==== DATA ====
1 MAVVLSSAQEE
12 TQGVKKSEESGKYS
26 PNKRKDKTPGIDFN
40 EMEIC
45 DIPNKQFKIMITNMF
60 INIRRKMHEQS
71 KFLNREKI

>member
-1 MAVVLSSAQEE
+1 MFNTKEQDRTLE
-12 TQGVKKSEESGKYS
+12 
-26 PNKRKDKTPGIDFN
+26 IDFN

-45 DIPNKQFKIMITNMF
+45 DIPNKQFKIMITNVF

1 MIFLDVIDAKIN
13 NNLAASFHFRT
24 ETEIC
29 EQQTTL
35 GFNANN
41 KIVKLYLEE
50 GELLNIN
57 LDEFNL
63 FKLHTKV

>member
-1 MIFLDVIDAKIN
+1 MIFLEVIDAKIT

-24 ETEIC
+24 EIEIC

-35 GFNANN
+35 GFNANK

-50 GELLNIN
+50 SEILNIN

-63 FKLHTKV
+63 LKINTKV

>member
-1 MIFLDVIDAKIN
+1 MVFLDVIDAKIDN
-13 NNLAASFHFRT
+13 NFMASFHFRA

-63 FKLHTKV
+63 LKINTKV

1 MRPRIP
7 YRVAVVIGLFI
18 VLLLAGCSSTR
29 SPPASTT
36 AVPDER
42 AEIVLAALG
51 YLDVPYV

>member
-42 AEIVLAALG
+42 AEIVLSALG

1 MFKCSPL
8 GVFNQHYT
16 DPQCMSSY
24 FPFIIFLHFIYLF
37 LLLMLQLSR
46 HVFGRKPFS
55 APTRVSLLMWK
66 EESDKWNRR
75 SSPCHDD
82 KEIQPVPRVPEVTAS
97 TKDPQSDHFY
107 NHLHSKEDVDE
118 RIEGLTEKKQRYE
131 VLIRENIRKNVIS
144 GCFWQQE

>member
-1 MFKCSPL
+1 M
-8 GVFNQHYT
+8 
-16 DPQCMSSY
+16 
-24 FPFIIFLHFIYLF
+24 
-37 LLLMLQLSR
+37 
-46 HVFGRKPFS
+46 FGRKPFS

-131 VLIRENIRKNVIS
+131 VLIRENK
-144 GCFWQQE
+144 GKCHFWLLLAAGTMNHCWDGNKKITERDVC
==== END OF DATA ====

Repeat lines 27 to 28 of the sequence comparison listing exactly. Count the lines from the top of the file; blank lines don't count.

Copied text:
-1 MIFLDVIDAKIN
+1 MIFLEVIDAKIT